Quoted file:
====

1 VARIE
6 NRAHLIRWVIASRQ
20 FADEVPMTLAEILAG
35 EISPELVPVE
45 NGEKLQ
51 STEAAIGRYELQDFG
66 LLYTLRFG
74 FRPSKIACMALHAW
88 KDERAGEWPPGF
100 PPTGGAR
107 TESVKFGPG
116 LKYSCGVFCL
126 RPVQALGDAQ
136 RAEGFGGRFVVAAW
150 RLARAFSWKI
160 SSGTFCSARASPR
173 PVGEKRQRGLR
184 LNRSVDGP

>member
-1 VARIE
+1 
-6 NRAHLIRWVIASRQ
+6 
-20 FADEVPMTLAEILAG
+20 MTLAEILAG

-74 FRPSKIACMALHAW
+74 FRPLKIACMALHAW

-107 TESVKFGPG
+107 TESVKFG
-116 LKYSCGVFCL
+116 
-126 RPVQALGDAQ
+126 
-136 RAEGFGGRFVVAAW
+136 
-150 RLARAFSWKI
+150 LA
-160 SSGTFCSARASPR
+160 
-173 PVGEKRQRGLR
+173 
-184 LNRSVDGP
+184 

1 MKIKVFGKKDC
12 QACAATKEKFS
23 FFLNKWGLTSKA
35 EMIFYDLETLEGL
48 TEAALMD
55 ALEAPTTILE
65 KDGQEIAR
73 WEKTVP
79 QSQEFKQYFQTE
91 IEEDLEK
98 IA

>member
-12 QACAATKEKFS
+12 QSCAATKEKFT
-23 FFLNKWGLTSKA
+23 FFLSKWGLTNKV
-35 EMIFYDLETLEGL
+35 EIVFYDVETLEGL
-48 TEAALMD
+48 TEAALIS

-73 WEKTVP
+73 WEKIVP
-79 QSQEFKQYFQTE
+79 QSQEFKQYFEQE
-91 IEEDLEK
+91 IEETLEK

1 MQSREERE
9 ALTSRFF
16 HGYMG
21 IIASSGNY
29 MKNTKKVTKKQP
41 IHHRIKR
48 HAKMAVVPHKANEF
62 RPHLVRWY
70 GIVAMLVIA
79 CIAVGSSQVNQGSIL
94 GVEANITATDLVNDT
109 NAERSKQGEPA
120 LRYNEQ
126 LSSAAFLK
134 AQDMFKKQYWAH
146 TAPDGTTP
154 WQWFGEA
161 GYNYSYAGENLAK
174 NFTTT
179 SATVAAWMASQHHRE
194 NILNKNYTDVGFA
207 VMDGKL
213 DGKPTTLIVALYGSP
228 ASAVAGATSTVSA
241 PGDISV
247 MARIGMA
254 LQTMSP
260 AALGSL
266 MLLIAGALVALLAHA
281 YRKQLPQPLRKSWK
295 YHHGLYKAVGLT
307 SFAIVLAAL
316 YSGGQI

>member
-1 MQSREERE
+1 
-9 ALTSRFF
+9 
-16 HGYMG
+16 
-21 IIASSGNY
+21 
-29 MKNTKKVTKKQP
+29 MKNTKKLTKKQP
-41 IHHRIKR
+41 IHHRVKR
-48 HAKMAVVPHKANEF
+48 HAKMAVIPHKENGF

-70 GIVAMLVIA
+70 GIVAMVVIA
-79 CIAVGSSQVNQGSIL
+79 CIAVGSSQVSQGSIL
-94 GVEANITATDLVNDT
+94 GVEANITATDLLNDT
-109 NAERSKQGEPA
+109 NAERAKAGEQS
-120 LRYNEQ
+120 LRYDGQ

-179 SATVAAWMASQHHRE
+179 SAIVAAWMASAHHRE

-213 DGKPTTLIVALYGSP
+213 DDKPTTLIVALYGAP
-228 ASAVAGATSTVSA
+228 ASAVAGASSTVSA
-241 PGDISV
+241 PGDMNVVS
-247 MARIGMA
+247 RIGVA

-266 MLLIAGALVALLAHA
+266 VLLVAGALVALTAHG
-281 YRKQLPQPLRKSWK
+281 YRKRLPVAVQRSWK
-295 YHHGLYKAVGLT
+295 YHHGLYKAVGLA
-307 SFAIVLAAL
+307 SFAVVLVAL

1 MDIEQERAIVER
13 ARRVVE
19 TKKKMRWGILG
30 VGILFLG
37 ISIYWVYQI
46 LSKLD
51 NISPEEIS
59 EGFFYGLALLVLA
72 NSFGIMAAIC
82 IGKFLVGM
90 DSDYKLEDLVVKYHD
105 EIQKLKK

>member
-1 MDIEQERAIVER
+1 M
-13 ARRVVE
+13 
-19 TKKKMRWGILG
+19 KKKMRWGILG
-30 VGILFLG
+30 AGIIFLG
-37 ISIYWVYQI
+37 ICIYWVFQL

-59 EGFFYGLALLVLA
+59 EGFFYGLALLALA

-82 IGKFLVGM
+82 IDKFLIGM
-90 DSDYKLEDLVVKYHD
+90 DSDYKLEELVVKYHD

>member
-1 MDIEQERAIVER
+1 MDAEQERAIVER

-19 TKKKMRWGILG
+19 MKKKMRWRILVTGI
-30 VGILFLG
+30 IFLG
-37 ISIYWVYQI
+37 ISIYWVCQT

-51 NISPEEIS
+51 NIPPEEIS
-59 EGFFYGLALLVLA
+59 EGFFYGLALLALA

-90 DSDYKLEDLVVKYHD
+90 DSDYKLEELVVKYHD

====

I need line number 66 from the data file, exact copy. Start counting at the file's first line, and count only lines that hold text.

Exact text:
-79 QSQEFKQYFQTE